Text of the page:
Scotland and the United Kingdom: The Economy and the Union in the Twentieth Century

Front Cover
Manchester University Press, 1995 - Business & Economics - 245 pages
This study explores the economic case for Scotland's continued union with the UK. The growth of political support for the Scottish National Party during the past twenty years has generated substantial debate in Scotland about the relative virtues of independence or continued union with the United Kingdom. The exploitation of 'Scotland's oil' from the 1970s provided an economic basis for the case for independence. This book explores the case for union, devolution or independence on economic grounds. Professor Lee surveys the economic transition of the Scottish economy during the twentieth century in which much established heavy industry declined, leaving a legacy of unemployment and poverty for which new industries were unable fully to compensate. These severe economic problems - especially concentrated in central Scotland - focused attention on the role of the state in running the economy, particularly as such intervention greatly increased in the twentieth century. Government intervention has been influential through substantial increases in both taxation and public expenditure, as well as through regional and industrial policy.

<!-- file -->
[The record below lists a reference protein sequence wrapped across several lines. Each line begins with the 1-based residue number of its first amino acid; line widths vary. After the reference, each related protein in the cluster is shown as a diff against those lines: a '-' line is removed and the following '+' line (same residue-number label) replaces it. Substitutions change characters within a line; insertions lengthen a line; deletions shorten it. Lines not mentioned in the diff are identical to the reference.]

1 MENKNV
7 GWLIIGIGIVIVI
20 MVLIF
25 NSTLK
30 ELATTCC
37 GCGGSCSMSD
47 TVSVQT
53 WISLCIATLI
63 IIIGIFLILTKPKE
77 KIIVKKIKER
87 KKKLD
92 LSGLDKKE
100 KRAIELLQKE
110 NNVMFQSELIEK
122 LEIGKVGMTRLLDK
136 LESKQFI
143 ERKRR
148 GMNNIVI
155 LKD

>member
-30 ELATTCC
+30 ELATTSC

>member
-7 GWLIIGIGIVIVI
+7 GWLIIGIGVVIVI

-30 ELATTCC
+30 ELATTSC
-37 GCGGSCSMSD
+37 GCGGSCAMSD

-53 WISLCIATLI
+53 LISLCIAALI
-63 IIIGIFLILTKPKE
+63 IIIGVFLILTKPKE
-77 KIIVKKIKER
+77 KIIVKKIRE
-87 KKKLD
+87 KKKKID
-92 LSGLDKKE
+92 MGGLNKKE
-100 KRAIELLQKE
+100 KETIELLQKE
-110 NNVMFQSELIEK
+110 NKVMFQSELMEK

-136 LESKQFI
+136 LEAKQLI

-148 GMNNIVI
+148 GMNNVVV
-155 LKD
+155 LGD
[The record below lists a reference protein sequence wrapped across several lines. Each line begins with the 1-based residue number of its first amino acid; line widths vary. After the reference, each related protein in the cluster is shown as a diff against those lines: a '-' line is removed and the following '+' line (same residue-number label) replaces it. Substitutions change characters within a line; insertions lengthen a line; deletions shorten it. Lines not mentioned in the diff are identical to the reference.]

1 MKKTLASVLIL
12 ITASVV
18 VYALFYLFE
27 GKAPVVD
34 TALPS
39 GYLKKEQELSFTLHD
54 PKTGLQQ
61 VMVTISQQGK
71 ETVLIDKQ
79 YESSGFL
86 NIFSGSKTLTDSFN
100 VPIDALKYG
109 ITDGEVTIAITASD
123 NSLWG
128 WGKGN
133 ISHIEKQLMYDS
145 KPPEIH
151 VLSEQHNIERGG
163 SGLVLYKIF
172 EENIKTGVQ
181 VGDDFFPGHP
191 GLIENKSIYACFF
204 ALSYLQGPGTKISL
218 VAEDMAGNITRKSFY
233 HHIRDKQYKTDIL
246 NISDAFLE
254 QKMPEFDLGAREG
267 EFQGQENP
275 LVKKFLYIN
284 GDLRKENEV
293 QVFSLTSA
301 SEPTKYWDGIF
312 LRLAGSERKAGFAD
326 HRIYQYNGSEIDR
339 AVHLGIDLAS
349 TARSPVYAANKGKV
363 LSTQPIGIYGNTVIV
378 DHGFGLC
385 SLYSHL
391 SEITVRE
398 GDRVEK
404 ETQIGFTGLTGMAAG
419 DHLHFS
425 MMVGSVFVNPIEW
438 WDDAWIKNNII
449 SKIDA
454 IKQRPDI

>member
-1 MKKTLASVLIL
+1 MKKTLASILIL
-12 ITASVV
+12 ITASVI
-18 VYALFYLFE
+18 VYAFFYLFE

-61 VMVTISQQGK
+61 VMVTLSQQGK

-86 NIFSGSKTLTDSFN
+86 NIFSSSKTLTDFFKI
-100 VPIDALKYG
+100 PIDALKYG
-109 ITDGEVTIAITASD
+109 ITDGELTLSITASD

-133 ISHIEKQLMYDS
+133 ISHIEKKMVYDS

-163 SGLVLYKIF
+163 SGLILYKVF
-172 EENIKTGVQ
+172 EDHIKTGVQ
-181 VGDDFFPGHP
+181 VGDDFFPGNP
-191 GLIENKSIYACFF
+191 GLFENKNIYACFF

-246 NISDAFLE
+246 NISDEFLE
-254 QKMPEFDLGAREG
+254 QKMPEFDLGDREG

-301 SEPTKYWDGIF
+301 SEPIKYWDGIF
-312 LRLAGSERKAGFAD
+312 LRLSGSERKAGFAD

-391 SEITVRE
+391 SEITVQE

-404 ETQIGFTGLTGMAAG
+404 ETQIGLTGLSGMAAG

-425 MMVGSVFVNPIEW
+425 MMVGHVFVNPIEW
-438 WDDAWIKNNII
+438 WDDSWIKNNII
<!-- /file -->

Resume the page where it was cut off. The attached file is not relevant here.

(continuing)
What people are saying - Write a review

We haven't found any reviews in the usual places.

Contents

politics
3
The Victorian legacy
23
The patterns of structural change
51
The economics of decline
77
The economics of regeneration
102
Government expenditure and taxation
129
aims and mechanisms
153
implementation and effects
176
Conclusion
193
The balance sheet of the Union
211
Bibliography
229
Index
240
Copyright

Other editions - View all

Common terms and phrases

Bibliographic information